Gordon Downie Inverview- part four: “modernism- love the paintings, hate the music?”

 In Part Four, Gordon and I turned to a rather well-worn topic, the thorny question of why visual modernism has generally been so much more popular than musical modernism. I have my own ideas about why this is the case, but I was curious to get Gordon’s. You may find it odd that I have ended the interview with a response of mine to a question of Gordon’s, but this is where we got to, and seems like an honest reflection of the unfinishable nature of these conversations, so, like a good performance of the Art of the Fugue (hah!- there’s an unearned comparison) we will simply stop where the author lay down his pen….  KW: I think a lot of people are more comfortable with the visual language of Modernism than the musical one. I think this is partly because it is easy for someone to see the beauty in the simplicity of a glass, steel and concrete box well executed. It is easy for the uninitiated to see the complexity in modern music, but is there a simplicity in this music as well?

I think a lot of people are more comfortable with the visual language of Modernism than the musical one. I think this is partly because it is easy for someone to see the beauty in the simplicity of a glass, steel and concrete box well executed. It is easy for the uninitiated to see the complexity in modern music, but is there a simplicity in this music as well?

GD: Few will agree on a meaning for the term modernism, or on what is denoted by modernist. I find the majority of definitions, in terms of what aesthetic or ideological tendencies they delimit, far too broad and inclusive, to the point of making the label virtually useless. So when you speak of the “visual language of modernism”, we need to be clear about what visual objects you’re referring to. But your reference to “glass, steel and concrete” boxes pushes the definition, in architectural terms, towards that delimited by the aesthetic tenets of the International Style and subsequent developments, most readily exemplified in the work of Le Corbusier or Mies van der Rohe.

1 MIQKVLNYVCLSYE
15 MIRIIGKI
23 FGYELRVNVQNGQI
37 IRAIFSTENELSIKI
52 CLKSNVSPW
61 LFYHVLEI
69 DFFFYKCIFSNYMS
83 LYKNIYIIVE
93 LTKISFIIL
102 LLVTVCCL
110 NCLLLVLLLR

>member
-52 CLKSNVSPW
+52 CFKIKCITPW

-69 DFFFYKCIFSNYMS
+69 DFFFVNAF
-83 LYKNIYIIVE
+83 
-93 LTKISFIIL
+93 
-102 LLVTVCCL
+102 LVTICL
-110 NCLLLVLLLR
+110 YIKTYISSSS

If that’s the case, certainly within architectural high modernism, I’m not convinced that significantly more people are “comfortable” in the way you describe, if you consider the extent to which much of the architecture from this period and of this orientation has been publicly denounced and literally bulldozed. To take a couple of anecdotal examples, we should note the confrontational arguments that have plagued the histories of the South Bank Centre and Barbican in London, and only extensive campaigns have prevented key buildings of this type being demolished or significantly compromised by unsympathetic refurbishment or redesign. Similar arguments are associated with constructivist and systems art as practiced by Kobro and Lohse or Anthony Hill, to name but three. This visual art has a public presence hardly any greater than high modernist music.

One could reply that, if progress or change is a fundamental tenet of high modernism, such artefacts should not be assigned the status of museum pieces by conservation of this kind. In coarse terms, that’s true, but such an analysis doesn’t take into account that the destruction or (tacit) censorship of such art is also politically motivated, in terms of neo-conservative attempts to counter aesthetic modernisation, notions of the post-modern being the most well known example. So conservation in this context is merely a defensive measure. After all, some of the most interesting architectural theories from the 1960s, emanating from Archigram and the like, openly developed and embraced notions of impermanency.